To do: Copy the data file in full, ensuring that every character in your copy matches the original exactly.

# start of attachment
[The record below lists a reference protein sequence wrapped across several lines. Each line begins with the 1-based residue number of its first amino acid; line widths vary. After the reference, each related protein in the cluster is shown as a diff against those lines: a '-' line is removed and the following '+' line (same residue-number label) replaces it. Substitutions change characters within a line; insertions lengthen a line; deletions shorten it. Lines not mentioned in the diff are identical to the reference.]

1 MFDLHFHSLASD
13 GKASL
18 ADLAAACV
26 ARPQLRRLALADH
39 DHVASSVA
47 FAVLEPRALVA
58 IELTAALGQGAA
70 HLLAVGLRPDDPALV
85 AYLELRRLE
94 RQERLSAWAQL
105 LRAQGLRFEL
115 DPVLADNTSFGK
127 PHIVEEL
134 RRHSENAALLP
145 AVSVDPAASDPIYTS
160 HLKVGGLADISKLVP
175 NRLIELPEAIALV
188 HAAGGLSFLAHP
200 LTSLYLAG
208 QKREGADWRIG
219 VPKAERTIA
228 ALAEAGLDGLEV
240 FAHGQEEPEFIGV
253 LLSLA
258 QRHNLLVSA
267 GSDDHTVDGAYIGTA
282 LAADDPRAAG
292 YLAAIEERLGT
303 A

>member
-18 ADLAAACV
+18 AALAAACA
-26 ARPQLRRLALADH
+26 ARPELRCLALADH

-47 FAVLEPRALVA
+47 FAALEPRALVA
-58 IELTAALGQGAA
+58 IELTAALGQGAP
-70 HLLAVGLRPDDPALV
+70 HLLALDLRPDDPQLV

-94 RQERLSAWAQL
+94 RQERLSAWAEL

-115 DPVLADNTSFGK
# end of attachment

[The record below lists a reference protein sequence wrapped across several lines. Each line begins with the 1-based residue number of its first amino acid; line widths vary. After the reference, each related protein in the cluster is shown as a diff against those lines: a '-' line is removed and the following '+' line (same residue-number label) replaces it. Substitutions change characters within a line; insertions lengthen a line; deletions shorten it. Lines not mentioned in the diff are identical to the reference.]

1 MFDLHFHSLASD
13 GKASL
18 ADLAAACV
26 ARPQLRRLALADH
39 DHVASSVA
47 FAVLEPRALVA
58 IELTAALGQGAA
70 HLLAVGLRPDDPALV
85 AYLELRRLE
94 RQERLSAWAQL
105 LRAQGLRFEL
115 DPVLADNTSFGK
127 PHIVEEL
134 RRHSENAALLP
145 AVSVDPAASDPIYTS
160 HLKVGGLADISKLVP
175 NRLIELPEAIALV
188 HAAGGLSFLAHP
200 LTSLYLAG
208 QKREGADWRIG
219 VPKAERTIA
228 ALAEAGLDGLEV
240 FAHGQEEPEFIGV
253 LLSLA
258 QRHNLLVSA
267 GSDDHTVDGAYIGTA
282 LAADDPRAAG
292 YLAAIEERLGT
303 A

>member
-18 ADLAAACV
+18 AALAAACA
-26 ARPQLRRLALADH
+26 ARPELRCLALADH

-47 FAVLEPRALVA
+47 FAALEPRALVA
-58 IELTAALGQGAA
+58 IELTAALGQGAP
-70 HLLAVGLRPDDPALV
+70 HLLALDLRPDDPQLV

-94 RQERLSAWAQL
+94 RQERLSAWAEL

-115 DPVLADNTSFGK